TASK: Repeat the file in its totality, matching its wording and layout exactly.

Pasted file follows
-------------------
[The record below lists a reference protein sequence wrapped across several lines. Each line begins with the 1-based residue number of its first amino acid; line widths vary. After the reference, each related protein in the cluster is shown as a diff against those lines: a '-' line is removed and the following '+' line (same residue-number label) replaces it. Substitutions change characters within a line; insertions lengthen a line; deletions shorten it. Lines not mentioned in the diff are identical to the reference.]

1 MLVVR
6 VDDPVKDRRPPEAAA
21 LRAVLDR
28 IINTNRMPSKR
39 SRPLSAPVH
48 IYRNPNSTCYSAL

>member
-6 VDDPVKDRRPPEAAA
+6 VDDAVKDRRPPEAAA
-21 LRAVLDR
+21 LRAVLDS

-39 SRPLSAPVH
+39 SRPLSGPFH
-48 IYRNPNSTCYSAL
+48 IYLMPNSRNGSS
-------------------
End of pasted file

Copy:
[The record below lists a reference protein sequence wrapped across several lines. Each line begins with the 1-based residue number of its first amino acid; line widths vary. After the reference, each related protein in the cluster is shown as a diff against those lines: a '-' line is removed and the following '+' line (same residue-number label) replaces it. Substitutions change characters within a line; insertions lengthen a line; deletions shorten it. Lines not mentioned in the diff are identical to the reference.]

1 MLVVR
6 VDDPVKDRRPPEAAA
21 LRAVLDR
28 IINTNRMPSKR
39 SRPLSAPVH
48 IYRNPNSTCYSAL

>member
-6 VDDPVKDRRPPEAAA
+6 VDDAVKDRRPPEAAA
-21 LRAVLDR
+21 LRAVLDS

-39 SRPLSAPVH
+39 SRPLSGPFH
-48 IYRNPNSTCYSAL
+48 IYLMPNSRNGSS